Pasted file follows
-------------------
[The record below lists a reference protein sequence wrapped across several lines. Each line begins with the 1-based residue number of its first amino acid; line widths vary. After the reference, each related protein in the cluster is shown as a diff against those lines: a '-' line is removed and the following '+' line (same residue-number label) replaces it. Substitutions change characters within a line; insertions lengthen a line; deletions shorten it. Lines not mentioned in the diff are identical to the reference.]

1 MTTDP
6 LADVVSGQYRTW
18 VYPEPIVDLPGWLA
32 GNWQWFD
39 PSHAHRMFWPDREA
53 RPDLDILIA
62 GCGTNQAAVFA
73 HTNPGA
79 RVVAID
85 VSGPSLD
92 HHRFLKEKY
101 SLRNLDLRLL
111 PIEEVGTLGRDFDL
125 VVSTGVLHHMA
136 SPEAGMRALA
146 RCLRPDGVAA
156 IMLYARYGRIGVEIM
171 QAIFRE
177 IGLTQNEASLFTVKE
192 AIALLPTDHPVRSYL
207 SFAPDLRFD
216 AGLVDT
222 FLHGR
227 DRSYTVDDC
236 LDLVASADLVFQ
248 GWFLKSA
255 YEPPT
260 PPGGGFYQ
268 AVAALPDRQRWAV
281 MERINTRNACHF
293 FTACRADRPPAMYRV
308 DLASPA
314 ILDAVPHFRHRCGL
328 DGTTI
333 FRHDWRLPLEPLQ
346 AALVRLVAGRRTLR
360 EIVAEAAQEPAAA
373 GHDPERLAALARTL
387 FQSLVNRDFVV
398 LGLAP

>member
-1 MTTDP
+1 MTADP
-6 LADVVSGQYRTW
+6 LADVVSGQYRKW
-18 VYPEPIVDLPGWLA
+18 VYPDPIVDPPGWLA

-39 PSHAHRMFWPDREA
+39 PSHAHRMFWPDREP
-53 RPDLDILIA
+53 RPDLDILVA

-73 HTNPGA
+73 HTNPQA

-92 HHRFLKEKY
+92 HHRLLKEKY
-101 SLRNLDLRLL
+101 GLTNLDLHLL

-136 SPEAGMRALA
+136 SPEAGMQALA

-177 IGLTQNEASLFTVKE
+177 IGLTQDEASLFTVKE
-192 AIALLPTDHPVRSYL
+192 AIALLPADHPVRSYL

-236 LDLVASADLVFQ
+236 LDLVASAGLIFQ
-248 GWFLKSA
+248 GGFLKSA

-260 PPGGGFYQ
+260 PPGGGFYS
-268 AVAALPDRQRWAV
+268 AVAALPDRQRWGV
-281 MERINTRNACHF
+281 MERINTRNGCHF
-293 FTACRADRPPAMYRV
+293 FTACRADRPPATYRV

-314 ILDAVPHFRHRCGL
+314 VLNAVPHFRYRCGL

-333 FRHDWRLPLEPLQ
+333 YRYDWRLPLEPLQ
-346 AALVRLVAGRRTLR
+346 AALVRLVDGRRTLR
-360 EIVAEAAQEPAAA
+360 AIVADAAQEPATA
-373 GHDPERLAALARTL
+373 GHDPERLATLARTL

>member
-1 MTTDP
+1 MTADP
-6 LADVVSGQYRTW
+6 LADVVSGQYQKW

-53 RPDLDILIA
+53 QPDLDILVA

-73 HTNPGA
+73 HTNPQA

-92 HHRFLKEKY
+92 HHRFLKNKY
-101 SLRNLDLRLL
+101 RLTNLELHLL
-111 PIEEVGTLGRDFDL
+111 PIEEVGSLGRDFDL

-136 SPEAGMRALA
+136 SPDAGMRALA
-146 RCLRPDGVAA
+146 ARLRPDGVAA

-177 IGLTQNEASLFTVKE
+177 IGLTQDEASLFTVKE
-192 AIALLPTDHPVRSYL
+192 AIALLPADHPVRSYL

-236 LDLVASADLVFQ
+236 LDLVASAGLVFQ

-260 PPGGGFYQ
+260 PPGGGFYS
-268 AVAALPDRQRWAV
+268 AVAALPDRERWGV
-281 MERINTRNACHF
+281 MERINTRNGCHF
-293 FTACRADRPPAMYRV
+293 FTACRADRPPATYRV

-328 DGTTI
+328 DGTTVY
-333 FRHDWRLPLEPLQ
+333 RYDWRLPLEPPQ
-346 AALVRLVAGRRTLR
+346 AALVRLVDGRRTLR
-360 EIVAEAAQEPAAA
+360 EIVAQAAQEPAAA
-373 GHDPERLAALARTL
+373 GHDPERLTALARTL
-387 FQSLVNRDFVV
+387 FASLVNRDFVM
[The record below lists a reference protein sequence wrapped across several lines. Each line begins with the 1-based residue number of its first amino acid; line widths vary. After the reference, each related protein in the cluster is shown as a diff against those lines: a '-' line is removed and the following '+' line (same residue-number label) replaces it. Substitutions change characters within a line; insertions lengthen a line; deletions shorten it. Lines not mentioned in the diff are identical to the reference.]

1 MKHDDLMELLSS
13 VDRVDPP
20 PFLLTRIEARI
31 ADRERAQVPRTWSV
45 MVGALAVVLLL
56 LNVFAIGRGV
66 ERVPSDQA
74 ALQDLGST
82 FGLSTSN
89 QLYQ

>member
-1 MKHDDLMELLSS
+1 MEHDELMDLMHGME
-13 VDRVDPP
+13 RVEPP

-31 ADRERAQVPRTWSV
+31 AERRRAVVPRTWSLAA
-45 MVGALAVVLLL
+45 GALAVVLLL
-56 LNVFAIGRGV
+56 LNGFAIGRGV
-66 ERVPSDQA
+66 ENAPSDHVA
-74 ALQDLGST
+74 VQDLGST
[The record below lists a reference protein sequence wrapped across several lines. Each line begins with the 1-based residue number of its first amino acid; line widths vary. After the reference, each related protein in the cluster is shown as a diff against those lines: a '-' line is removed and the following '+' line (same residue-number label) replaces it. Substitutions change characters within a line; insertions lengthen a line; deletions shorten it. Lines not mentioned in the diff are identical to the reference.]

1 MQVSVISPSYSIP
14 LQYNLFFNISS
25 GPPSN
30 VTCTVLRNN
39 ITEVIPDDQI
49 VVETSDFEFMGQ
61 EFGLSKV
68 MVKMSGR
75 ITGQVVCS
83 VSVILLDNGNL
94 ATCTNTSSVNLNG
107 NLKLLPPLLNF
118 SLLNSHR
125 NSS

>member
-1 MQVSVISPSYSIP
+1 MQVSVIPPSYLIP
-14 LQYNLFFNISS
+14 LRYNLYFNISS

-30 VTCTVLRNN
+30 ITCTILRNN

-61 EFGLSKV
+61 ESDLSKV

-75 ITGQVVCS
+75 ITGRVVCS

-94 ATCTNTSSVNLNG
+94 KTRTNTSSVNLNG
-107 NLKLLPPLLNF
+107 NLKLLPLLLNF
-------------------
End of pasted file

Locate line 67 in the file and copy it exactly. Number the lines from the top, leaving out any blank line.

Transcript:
-248 GWFLKSA